*** Having taught freshmen English to hundreds of students, I know well the skepticism they feel when I tell them about the powers of quotation.

Hurricane Sandy and the Election Combine to Blow Away the RFPs

Dedicated readers of our e-mail grant newsletter have probably noticed how slender it’s been over the last four weeks. The newsletter isn’t slender because we’re reluctant to share grant opportunities with you—it’s slender because federal and state governments haven’t been issuing very many RFPs, and they’ve been issuing even fewer interesting RFPs of the sort that nonprofit and public agencies are likely to apply for. Whatever the merits of, say, the Tunisia Community College Scholarship Program or Research Using Biosamples from Selected Type 1 Diabetes Clinical Studies, they’re undeniably specialized programs that are unlikely to interest the vast majority of our subscribers.

Like any good grant Kremlinologists, we have to admit that we don’t know everything and can only make reasonable inferences based on limited data. With that caveat in mind, our best guess about the RFP drought is that DC has been hit with two major punches: Hurricane Sandy and the election. The former hasn’t done too much damage to Washington itself, but preparing for it set the city back by a couple of days, and the Northeast corridor still hasn’t recovered. The situation is sufficiently bad that deadlines are also being extended because of the chaos in the Northeast. The Race To The Top—District (RTTT-D) program, for example, had its deadline extended, but at first the Department of Education didn’t give a new deadline. The actual extension dates—Nov. 2 for everyone else and Nov. 7 for those affected by Sandy—took a couple of days.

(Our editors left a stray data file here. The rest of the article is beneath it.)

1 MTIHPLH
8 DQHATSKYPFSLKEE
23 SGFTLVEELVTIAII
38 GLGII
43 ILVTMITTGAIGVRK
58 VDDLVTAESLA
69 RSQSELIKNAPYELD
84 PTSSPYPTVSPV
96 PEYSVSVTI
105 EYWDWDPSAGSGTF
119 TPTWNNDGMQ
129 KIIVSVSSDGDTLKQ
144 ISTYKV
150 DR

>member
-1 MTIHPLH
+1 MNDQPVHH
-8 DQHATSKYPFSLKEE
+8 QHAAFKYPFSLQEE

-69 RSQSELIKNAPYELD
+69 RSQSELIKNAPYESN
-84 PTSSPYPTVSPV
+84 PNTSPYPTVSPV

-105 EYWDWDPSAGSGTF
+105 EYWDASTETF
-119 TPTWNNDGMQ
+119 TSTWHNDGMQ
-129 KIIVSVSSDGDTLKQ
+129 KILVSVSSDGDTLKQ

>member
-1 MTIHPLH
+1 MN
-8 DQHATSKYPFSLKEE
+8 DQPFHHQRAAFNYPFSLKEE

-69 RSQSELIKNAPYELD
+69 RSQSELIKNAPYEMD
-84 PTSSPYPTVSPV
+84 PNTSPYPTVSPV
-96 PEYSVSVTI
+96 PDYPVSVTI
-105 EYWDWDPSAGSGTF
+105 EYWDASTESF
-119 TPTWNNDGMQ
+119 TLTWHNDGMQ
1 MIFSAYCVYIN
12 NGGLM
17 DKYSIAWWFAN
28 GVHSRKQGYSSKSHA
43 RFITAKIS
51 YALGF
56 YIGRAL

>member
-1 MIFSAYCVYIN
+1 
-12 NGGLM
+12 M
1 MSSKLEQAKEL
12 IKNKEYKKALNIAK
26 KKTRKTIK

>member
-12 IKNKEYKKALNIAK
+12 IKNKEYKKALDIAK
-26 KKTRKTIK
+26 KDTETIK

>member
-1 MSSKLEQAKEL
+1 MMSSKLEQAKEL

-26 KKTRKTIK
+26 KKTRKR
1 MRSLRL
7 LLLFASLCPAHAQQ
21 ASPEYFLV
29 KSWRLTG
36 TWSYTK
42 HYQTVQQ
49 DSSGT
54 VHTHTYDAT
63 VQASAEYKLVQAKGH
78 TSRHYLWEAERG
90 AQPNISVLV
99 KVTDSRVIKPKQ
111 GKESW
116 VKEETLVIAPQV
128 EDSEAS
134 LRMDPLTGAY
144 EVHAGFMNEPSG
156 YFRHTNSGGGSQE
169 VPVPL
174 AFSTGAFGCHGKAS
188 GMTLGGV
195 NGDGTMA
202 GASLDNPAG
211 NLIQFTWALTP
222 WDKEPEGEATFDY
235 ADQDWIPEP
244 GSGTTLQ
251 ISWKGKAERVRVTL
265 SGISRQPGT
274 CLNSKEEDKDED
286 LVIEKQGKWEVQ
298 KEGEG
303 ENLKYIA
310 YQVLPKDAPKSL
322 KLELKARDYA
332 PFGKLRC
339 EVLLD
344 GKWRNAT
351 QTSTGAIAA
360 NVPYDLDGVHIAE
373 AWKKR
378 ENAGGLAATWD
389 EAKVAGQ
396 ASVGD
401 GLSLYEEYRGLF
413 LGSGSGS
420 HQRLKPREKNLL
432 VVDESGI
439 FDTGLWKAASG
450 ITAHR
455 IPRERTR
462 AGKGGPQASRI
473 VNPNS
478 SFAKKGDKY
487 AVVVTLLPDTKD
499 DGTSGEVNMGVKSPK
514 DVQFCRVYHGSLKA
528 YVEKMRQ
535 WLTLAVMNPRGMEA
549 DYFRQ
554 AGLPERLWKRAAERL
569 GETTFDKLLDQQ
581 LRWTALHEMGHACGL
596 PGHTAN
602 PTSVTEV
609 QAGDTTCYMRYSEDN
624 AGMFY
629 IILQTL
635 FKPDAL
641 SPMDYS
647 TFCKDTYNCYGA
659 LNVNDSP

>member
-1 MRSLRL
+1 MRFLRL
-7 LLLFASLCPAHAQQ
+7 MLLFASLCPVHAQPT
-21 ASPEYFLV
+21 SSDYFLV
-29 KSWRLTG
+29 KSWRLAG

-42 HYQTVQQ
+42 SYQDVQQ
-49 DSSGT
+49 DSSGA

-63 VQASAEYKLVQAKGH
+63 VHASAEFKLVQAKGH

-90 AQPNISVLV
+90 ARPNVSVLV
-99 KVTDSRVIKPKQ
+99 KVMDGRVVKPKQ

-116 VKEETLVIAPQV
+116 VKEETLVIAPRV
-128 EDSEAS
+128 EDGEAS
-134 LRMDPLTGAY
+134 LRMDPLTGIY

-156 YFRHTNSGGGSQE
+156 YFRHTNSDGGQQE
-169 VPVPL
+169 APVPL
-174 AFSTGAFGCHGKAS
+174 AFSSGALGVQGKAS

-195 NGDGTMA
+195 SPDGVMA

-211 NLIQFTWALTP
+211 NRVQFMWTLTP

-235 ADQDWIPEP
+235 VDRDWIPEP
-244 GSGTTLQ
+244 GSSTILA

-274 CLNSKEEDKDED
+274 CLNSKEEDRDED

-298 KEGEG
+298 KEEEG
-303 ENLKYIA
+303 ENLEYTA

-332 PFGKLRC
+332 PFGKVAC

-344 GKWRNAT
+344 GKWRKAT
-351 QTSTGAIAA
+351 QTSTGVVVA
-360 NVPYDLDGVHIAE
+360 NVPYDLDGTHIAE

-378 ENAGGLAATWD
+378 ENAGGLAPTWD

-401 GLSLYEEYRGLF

The election shouldn’t directly impact the grant cycle, but it does because DC is a company town, and everyone in the town is waiting to see what’s going to happen at the top. Although the civil service employees who actually run grant competitions won’t be directly affected by the winners and losers of Tuesday’s elections, their political appointee masters will be, and the tenor of what’s happening in each department may change. As a result, it’s not infrequent to see this kind of federal torpor right before an election, and that, we think, is why you’ve seen such thin newsletters recently. Not to worry, though, because there should be a “storm surge” of RFPs when the bureaucracy rises from its election lassitude.

Be Nice to Your Program Officer: Reprogrammed / Unobligated Federal Funds Mean Christmas May Come Early and Often This Year

I hope faithful readers who are also federal grantees have been nice to their Program Officers, because this could be the year that Christmas comes early and often.

I recently wrote about the unfolding FY 2011 federal budget fiasco. While cruising in the droptop to Palm Spring this weekend to visit relatives, I got to thinking about the next step: what happens when the Republicans win control of at least one house of Congress? Regardless of one’s politics, this looks certain. We’ll have a lame-duck Congress for a few weeks, during which a budget is unlikely to pass, and then an all-out political brawl when the new Congress starts fulminating on January 3. I’m guessing that the budget won’t get resolved until around March, which means the feds will probably operate under Continuing Resolutions for another three to six months.